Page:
Hi folks, I’ve had a few people asking about what it’s like where I live so I thought what better time to share a few photos. I braved the -25 Celsius temperatures today to take a walk around and get some shots. We’re finally getting something worthy of being called a winter here – a bit of snow, some low minus temperatures, and all the fun that comes with such weather conditions.
No recipe today alas – I’ve been quite tired from my studies so just didn’t have the motivation to start whipping things up in the kitchen, but I hope you enjoy the photos of the Swedish countryside, and if you happen to like any of the photos you can buy prints, canvasses, mouse pads or even paper-weights in my online store here. My store also contains all of the photos I previously shared from my road-trip to Sweden and I’ll be adding more to it over time.
It was actually lovely to be outside. It was cold, sure, but the important thing is to wear proper clothing. Thick socks, good shoes, a good coat, a hat (especially important when you have a shaved head!) gloves and, I’m perhaps a little embarrassed to say, long johns. It might not be “hip”, but to hell with being cool… I’d rather be warm.
In the end, the only part of my body which actually felt cold at any time was my cheeks, but I was lucky – there was no wind at all. On such a cold day, wind would lower the temperature even more and no doubt make you feel quite miserable. In case anyone is wondering what the lowest operating temperature of a Canon 60D is (the model I have), I can confirm that it works fine in such chilly conditions, although the auto-focus motor in the lens was sounding a bit laboured the longer I was out (though still working fine).
I’m lucky to be living in a place that is close to “civilisation” but I can literally go outside the house, walk for five minutes down the road, turn up a little lane and feel like I’m in the middle of the Swedish countryside. OK, perhaps it’s not as remote as many places but it’s surrounded by forest and fields and nature and that’s good enough for me.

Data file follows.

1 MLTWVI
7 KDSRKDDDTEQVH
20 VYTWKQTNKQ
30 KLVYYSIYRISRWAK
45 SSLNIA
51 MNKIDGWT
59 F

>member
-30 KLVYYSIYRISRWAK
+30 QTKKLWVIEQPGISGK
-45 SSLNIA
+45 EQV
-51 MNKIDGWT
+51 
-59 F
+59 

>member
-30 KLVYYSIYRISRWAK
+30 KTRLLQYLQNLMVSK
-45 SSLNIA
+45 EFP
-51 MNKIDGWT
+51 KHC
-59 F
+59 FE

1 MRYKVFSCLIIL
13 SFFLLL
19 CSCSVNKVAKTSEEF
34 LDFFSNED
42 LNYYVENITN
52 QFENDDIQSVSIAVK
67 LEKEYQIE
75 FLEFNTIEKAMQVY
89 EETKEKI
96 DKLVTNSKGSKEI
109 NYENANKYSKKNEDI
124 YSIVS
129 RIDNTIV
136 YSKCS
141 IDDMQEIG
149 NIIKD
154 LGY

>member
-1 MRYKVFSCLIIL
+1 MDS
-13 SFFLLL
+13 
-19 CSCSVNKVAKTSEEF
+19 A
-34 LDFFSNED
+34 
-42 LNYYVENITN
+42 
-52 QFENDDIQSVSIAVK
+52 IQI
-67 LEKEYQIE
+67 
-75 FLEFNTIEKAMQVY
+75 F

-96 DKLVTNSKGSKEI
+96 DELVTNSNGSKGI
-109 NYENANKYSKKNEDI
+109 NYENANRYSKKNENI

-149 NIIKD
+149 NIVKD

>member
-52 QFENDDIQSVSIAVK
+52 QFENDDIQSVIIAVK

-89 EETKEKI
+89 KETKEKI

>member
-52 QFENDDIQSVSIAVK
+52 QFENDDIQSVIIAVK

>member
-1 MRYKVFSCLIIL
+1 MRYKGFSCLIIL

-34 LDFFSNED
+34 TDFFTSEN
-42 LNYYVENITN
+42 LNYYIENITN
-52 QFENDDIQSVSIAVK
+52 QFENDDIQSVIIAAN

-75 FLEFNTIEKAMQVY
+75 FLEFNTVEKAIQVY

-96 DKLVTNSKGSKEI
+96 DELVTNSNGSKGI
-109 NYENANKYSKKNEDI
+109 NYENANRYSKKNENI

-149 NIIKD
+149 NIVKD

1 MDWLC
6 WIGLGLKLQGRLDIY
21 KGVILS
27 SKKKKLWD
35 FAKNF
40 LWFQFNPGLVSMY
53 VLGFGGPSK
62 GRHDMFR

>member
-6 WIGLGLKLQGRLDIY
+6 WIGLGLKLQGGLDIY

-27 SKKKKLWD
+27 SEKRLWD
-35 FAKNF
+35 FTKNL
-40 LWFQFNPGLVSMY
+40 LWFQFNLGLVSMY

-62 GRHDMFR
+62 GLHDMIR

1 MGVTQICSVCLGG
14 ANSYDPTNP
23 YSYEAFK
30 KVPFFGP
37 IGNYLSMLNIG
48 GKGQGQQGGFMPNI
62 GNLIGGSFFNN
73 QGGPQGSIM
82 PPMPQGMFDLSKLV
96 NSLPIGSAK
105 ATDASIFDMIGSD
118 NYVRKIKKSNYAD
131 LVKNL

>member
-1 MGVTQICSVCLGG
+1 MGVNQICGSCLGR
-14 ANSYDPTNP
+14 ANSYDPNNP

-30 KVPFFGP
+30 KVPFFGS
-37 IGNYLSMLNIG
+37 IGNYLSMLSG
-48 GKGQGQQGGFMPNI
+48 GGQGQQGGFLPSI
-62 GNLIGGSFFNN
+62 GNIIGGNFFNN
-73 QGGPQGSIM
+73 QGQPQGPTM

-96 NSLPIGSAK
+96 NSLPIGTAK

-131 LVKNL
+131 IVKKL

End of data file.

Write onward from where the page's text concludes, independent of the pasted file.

If you stray away from the main highway onto smaller country roads you’ll find that they’ll usually look like this in the winter. A thick layer of packed ice covering the carriageway doesn’t make for awesome driving conditions and for that reason snow tyres are a legal requirement. You’ll also come across a great many houses such as the one in the corner of the picture here. Eva from KitchenInspirations was wondering what most houses were made from – wood is the answer. I don’t actually know where the nearest house made from brick or stone is around here (although there are many offices and hotels in the nearby city built in stone). You do see brick houses occasionally, but timber is the most common material in construction – even for supermarkets and churches.
Notice as well the stick at the side of the road in the foreground above. That’s so you know where the edge of the road is when there’s lots of snow, and don’t end up driving into the ditch (all the roads also have a deep ditch on either side for the snow to go into when it’s ploughed).
There are a few empty houses near where I live. This one has been uninhabited for 20 years or more and all the windows are boarded up. It’s hard to see from this angle, but it’s a handsome little house in a beautiful location. It seems so sad to just let nature take it over.
The sky was actually a lovely pale blue colour when I went out. Later, it became cloudy and started snowing a little again, so it was lovely to have a bit of clear sky and sun and see the trees covered in snow when I looked up, without getting a load of snowflakes straight into my eye!
It was the same with the dead grasses and bushes by the sides of the road. The snow was of such a type that, despite being very light, it wasn’t too powdery so it clung to everything it touched.
On the way back I passed by some trees and as soon as I’d cleared the last one I was greeted by a beautiful, low, orange sun. Not really warming, but definitely a nice sight.
Such is life though, and literally five minutes later the sun had all but disappeared down below the horizon, with just the top peeking out still. Further on down the road I saw someone taking their horse out for a ride. Notice the reflective vest she’s wearing – very important when you’re out taking a walk in the winter here. If the weather becomes bad then people in cars may have real problems seeing you by the side of the road so these help a lot. Even the horse had little reflective bands around its front hooves!
Back at home I was eager to step back inside for a cup of coffee to warm myself up but I thought you’d like to see a picture of the snow flakes I spoke about earlier, so I stopped to take this photo. It makes for very strange snow – really light and fluffy, and if you try to gather a big clump together it’s like squeezing a ball of plastic wrap – really pliable and elastic.
I hope you’ve enjoyed these few photos of a small part of the Swedish countryside. I’ll be back soon with a giveaway, so do tune in for that! In the meantime though, take care, and stay warm. I know I will!